Welcome to the Voting RDS FAQ. Below you will find answers to some commonly asked questions regarding the Voting RDS. If you cannot find your question, please feel free to contact us.
- How are the anomalies between distributions 03/07/2006 and 11/08/2006 explained?
- Is it true there were no submissions to the NSRL Voting project between October 29, 2004 and October 18, 2006?
- If there is a gap in submissions on the website, is it safe to assume that no submissions were received? If so, why?
- Some states claim to have hash values of the software components of their systems that are approved for sale in those states. How are these state libraries of software components incorporated into the Voting RDS?
- Is it customary for a given ProductCode's baseline to change over time?
- How can one perform a baseline audit of a voting device (a.k.a., Physical Configuration Audit (PCA)) using the full set of NSRL Voting distributions?
- Does the NSRL execute the installation programs and scripts submitted?
- If not, how does one tell if an installer lays down the identical software components as the previous instance of the installer did?
- Why are there 5 files from productCode 8392 that were in the Voting RDS (VRDS) for 2.17 that are not in VRDS 2.18 or VRDS 2.19?
How are the anomalies between distributions 03/07/2006 and 11/08/2006 explained?
There are three intentional differences between the 20060307 and the 20061108 distributions that are known to us. The changes are explained here for historical clarity. However, since each voting distribution produced is a cumulative superset (which supersedes all previous distributions), users should always use the most recent distribution.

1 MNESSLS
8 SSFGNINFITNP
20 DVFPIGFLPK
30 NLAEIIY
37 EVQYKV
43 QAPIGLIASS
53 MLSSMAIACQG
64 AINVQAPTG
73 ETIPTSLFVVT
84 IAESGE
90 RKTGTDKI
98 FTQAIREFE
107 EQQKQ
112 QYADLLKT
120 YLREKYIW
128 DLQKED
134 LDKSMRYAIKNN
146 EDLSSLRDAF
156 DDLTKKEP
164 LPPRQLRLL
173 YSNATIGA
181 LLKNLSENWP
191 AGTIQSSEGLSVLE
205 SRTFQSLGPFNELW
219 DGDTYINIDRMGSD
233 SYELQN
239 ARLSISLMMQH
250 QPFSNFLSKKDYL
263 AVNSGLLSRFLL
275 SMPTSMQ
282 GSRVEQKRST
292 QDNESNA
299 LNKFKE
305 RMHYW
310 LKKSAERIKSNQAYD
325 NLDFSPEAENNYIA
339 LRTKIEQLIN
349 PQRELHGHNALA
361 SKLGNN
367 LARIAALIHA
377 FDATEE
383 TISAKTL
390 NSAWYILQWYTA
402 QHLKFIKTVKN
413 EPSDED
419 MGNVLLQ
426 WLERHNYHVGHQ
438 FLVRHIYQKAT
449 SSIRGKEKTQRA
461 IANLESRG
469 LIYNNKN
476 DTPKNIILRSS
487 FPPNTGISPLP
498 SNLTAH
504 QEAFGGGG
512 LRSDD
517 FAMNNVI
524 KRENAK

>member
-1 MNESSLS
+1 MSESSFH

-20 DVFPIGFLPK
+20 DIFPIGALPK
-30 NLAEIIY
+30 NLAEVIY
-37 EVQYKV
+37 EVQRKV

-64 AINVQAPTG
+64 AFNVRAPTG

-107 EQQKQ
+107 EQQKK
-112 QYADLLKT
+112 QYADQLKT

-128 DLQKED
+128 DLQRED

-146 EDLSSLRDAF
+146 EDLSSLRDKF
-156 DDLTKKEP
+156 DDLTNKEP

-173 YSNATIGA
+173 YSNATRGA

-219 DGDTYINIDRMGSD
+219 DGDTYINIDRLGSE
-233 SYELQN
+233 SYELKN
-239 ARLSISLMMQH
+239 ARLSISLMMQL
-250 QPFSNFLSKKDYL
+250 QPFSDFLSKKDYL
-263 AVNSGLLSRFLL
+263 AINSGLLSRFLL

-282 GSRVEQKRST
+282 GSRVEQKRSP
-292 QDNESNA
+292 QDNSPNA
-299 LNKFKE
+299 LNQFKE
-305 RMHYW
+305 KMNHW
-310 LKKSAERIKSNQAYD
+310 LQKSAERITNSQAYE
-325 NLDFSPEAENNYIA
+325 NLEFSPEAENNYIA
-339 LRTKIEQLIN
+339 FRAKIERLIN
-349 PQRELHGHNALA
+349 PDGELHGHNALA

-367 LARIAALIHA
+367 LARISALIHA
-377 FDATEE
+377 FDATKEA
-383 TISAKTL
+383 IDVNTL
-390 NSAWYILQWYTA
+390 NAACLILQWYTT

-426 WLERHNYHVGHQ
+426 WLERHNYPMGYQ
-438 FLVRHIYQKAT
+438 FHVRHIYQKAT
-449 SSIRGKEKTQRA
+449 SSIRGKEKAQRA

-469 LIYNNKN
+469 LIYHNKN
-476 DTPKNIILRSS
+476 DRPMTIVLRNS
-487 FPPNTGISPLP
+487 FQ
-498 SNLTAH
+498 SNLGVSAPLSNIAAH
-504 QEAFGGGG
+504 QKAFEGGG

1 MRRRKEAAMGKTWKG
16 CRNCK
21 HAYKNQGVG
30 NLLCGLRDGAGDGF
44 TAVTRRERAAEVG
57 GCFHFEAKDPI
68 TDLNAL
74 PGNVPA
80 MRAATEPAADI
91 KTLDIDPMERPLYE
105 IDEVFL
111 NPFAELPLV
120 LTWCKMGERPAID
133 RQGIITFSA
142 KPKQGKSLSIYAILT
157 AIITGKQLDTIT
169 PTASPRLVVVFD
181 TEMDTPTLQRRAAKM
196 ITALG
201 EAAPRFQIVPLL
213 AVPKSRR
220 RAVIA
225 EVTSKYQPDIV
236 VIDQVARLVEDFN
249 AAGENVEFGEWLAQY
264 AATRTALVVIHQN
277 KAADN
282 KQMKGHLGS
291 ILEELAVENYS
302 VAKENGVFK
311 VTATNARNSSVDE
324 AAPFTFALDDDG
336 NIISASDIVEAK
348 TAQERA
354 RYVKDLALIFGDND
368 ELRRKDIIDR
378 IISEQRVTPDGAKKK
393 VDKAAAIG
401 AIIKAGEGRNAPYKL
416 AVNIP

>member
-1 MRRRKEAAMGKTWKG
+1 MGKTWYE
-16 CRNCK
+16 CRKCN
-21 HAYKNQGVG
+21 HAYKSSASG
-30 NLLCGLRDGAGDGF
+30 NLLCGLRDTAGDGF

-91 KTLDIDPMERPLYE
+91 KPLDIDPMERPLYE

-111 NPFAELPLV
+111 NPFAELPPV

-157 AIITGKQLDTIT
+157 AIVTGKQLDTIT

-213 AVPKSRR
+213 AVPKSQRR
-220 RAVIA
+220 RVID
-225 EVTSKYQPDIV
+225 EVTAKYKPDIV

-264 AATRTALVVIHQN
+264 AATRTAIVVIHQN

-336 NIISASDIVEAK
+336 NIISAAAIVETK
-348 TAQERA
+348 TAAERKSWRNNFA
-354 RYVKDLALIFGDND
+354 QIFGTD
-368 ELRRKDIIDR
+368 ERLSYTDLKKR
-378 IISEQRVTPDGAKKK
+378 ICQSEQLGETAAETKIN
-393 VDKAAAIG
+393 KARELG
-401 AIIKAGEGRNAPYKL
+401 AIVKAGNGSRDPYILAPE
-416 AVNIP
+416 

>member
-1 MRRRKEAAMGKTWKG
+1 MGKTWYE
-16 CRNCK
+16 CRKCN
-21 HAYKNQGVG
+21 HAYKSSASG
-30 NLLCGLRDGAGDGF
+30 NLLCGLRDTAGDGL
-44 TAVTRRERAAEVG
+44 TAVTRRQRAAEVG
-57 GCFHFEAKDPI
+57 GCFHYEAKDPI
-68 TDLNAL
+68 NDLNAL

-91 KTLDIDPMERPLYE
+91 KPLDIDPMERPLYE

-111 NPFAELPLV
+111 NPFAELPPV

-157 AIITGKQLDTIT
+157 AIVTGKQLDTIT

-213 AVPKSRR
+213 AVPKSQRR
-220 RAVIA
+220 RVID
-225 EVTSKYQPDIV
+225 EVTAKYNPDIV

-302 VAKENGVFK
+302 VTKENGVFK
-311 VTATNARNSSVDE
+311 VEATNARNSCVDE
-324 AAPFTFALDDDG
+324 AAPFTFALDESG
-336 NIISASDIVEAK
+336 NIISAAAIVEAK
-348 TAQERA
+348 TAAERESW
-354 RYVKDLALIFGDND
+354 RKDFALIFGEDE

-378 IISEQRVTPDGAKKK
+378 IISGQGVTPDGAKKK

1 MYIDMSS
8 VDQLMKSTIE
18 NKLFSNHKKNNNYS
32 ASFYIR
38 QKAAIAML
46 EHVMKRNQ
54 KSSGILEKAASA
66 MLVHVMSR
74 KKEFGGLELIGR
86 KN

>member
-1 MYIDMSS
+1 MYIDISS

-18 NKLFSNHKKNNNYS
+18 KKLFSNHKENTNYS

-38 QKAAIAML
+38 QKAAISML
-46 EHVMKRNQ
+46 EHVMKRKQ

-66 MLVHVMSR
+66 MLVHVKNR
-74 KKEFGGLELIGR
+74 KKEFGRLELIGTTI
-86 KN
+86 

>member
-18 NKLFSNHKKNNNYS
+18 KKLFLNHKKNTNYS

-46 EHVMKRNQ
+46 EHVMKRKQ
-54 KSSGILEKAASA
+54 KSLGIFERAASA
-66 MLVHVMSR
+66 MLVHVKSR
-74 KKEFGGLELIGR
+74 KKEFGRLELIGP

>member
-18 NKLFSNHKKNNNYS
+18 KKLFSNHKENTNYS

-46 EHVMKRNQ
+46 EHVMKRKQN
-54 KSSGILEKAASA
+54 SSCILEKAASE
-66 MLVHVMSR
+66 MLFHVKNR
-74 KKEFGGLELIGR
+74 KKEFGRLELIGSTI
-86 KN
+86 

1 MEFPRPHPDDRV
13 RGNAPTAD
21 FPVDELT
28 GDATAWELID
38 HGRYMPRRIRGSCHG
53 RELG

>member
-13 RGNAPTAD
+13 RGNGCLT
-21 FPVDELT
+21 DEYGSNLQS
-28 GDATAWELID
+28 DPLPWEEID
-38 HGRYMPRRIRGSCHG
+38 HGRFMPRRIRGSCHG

First, during the above time period, the NSRL project integrated the voting-specific handling into the main RDS production pipeline. It had previously been handled via a separate production pipeline. This integration required a re-assignment of database keys (a.k.a. ProductCodes) for some of the voting products into the main database key-space. A comparative analysis between voting distributions might appear to show missing products (between distributions 03/07/2006 and 10/03/2006) whereas no products were missing at all and the files were all actually present just with new database keys assigned to them. The re-mappings of ProductCode key ranges were:
These mappings are provided for user information only. Voting RDS users should not try to use the ProductCode key as a persistent identifier.
Second, the NSRL periodically re-processes products for the purposes of verification as well as to utilize improved processing technologies. All voting-software products were re-processed when integrated into the main RDS production pipeline. This reprocessing took advantage of smarter algorithms which harvested additional hashes.
Finally, prior to the integration, we found that the separate pipeline produced records where the contents of the filename field were placed in the neighboring database record instead of their own. This off-by-one filename effect was identified and fixed in the 20061003 release. All voting RDS distributions since (and including) 10/03/2006 are free from such anomalies and include all file profiles collected to date. All hashes produced at all times have been valid.
Is it true there were no submissions to the NSRL Voting project between October 29, 2004 and October 18, 2006?
The table of previous releases (see vote history) lists the submissions which were received by the NSRL project during this time period.
If there is a gap in submissions on the website, is it safe to assume that no submissions were received? If so, why?
Yes. It is our policy to process any newly received voting software submissions as soon as possible after receipt. This process usually takes two weeks. New distributions are generated and posted to the NSRL voting website upon receipt of voting software submissions as well as quarterly for each major RDS release.
Some states claim to have hash values of the software components of their systems that are approved for sale in those states. How are these state libraries of software components incorporated into the Voting RDS?